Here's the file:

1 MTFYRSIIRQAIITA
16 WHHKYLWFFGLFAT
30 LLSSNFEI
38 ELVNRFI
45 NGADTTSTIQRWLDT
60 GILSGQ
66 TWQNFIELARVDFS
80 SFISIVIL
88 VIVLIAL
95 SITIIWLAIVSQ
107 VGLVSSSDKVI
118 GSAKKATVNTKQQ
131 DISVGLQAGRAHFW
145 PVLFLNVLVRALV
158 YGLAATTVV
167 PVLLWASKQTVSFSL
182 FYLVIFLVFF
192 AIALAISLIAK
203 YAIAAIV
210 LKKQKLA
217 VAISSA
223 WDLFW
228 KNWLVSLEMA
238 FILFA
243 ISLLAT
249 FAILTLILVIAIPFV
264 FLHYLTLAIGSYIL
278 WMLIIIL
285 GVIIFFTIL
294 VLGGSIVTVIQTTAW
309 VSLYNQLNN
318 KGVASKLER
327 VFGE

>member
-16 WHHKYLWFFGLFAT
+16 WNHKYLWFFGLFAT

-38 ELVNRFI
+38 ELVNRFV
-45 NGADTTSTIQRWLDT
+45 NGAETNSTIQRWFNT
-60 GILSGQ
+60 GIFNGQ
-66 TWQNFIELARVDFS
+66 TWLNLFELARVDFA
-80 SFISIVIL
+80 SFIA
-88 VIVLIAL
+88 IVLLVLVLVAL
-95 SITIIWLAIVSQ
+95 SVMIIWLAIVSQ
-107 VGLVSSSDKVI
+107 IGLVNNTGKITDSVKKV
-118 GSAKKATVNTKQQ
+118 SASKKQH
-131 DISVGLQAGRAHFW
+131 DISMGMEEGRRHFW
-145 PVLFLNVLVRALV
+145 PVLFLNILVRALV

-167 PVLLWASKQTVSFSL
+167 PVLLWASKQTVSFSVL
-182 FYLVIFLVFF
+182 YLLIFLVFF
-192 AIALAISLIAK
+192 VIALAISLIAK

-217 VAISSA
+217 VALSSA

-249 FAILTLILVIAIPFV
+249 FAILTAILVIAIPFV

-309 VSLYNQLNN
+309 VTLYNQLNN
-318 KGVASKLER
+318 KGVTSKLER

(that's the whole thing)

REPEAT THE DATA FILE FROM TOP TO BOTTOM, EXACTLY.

1 MTFYRSIIRQAIITA
16 WHHKYLWFFGLFAT
30 LLSSNFEI
38 ELVNRFI
45 NGADTTSTIQRWLDT
60 GILSGQ
66 TWQNFIELARVDFS
80 SFISIVIL
88 VIVLIAL
95 SITIIWLAIVSQ
107 VGLVSSSDKVI
118 GSAKKATVNTKQQ
131 DISVGLQAGRAHFW
145 PVLFLNVLVRALV
158 YGLAATTVV
167 PVLLWASKQTVSFSL
182 FYLVIFLVFF
192 AIALAISLIAK
203 YAIAAIV
210 LKKQKLA
217 VAISSA
223 WDLFW
228 KNWLVSLEMA
238 FILFA
243 ISLLAT
249 FAILTLILVIAIPFV
264 FLHYLTLAIGSYIL
278 WMLIIIL
285 GVIIFFTIL
294 VLGGSIVTVIQTTAW
309 VSLYNQLNN
318 KGVASKLER
327 VFGE

>member
-16 WHHKYLWFFGLFAT
+16 WNHKYLWFFGLFAT

-38 ELVNRFI
+38 ELVNRFV
-45 NGADTTSTIQRWLDT
+45 NGAETNSTIQRWFNT
-60 GILSGQ
+60 GIFNGQ
-66 TWQNFIELARVDFS
+66 TWLNLFELARVDFA
-80 SFISIVIL
+80 SFIA
-88 VIVLIAL
+88 IVLLVLVLVAL
-95 SITIIWLAIVSQ
+95 SVMIIWLAIVSQ
-107 VGLVSSSDKVI
+107 IGLVNNTGKITDSVKKV
-118 GSAKKATVNTKQQ
+118 SASKKQH
-131 DISVGLQAGRAHFW
+131 DISMGMEEGRRHFW
-145 PVLFLNVLVRALV
+145 PVLFLNILVRALV

-167 PVLLWASKQTVSFSL
+167 PVLLWASKQTVSFSVL
-182 FYLVIFLVFF
+182 YLLIFLVFF
-192 AIALAISLIAK
+192 VIALAISLIAK

-217 VAISSA
+217 VALSSA

-249 FAILTLILVIAIPFV
+249 FAILTAILVIAIPFV

-309 VSLYNQLNN
+309 VTLYNQLNN
-318 KGVASKLER
+318 KGVTSKLER